Wildfire analytics now used in the wildfire crisis strategy had beginnings in fire simulation research in the early 1990s. Data and models developed during this period enabled spatial analyses of fire growth and behavior and allowed examination of effectiveness of fuel treatment and land management activities in changing wildfire impacts. With the limited computing capacity of the day, effects of landscape fuel treatments were difficult to study, but the basic principles were established showing the importance of fire itself as the most effective fuel treatment. Research also showed how different spatial patterns of treatments affected the growth and behavior of fires – and that there were efficient and inefficient patterns. More recent developments of fire simulation software encompassed the wide range of weather and ignition variables, resulting in the program FSim that we now rely on to quantify risk. One of the modeling products derived at the national level and used to inform the National Cohesive Wildland Fire Management Strategy in 2011 indicated a need to treat 3-5 times more land area than we were burning in wildfires. Continual refinements and improvements in landscape fire simulations have resulted in national risk products, including the Wildfire Risk to Communities assessment. These products provide a baseline for quantifying wildfire risk to a wide variety of resources and assets, and are then used for comparing alternative landscape management strategies to mitigate or reduce those risks.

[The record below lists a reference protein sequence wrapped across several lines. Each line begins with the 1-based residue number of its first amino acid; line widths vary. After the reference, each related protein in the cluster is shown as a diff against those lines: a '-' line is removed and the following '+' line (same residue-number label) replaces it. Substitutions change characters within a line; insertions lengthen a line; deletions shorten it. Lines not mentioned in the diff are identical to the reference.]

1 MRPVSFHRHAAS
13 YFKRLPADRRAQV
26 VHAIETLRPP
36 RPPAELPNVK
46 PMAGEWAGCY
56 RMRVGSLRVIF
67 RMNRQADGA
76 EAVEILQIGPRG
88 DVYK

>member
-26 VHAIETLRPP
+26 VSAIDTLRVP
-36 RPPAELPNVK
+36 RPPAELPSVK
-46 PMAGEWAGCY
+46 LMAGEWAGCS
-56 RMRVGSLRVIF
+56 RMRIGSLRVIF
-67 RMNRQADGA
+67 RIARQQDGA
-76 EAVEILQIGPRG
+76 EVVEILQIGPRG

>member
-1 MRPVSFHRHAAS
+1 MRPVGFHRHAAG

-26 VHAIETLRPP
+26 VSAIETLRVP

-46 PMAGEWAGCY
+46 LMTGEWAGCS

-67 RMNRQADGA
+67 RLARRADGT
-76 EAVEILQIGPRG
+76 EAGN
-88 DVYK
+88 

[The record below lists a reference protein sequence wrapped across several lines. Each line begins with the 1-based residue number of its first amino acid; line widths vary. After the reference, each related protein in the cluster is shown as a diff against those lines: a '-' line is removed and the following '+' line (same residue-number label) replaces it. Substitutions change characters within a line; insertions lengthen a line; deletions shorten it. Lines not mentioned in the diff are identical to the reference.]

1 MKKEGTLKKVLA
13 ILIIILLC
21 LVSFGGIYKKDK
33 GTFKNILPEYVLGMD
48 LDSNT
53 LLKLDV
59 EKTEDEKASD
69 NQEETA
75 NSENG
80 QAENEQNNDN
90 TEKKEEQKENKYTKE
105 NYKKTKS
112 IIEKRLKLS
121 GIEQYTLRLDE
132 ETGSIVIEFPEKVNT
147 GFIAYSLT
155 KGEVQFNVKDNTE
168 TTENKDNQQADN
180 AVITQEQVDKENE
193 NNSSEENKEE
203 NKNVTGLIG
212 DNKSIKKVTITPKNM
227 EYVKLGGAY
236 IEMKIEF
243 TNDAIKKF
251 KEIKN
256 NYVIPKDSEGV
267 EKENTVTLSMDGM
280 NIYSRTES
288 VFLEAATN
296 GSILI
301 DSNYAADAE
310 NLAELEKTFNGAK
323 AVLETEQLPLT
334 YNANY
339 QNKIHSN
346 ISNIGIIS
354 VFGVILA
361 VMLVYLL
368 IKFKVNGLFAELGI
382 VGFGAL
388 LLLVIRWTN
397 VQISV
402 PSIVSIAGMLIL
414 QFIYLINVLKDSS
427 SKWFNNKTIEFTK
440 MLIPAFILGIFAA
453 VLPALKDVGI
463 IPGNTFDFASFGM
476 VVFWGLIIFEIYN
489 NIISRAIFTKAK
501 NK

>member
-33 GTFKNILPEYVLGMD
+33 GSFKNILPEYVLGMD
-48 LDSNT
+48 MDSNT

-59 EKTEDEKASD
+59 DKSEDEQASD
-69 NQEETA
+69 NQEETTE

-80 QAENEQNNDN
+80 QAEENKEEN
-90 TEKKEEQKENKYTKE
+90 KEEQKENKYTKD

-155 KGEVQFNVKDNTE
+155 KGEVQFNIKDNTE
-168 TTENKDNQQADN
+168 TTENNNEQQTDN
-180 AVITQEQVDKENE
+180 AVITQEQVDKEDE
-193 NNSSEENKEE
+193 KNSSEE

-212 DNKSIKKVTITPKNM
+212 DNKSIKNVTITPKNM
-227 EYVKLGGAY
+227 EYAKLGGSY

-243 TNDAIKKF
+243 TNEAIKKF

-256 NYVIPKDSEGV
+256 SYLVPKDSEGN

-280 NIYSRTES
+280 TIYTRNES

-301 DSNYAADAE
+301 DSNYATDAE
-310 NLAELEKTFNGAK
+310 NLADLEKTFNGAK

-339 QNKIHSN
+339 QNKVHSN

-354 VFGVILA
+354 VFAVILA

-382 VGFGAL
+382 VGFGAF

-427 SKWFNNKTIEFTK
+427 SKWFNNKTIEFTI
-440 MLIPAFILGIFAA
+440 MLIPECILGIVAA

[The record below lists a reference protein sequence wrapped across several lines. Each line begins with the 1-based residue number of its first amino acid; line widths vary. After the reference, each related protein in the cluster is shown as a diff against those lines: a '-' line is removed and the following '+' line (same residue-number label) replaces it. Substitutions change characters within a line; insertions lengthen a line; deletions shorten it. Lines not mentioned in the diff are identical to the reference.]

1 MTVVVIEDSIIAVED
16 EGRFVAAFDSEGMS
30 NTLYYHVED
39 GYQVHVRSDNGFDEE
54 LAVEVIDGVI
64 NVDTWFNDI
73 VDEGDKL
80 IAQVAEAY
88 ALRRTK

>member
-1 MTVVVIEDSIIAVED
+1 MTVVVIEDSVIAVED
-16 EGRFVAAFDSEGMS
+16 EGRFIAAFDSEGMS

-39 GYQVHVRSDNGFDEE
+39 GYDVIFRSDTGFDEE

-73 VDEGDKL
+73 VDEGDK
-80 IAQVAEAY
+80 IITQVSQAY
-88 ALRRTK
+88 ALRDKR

This event is part of a series:
The Missoula Fire Sciences Laboratory has been hosting an annual seminar series since 1998. Hour-long seminars are presented by Fire Lab employees and other researchers from throughout the world. Seminars cover current research and management about the natural world from a broad range of disciplines, but most seminars usually have a wildland fire theme. The Fire Lab Seminar Series provides a platform for researchers and managers to present their work in an environment that encourages critical thought, the free exchange of ideas, and knowledge discovery. For more information, visit the Fire Lab Seminar Series page.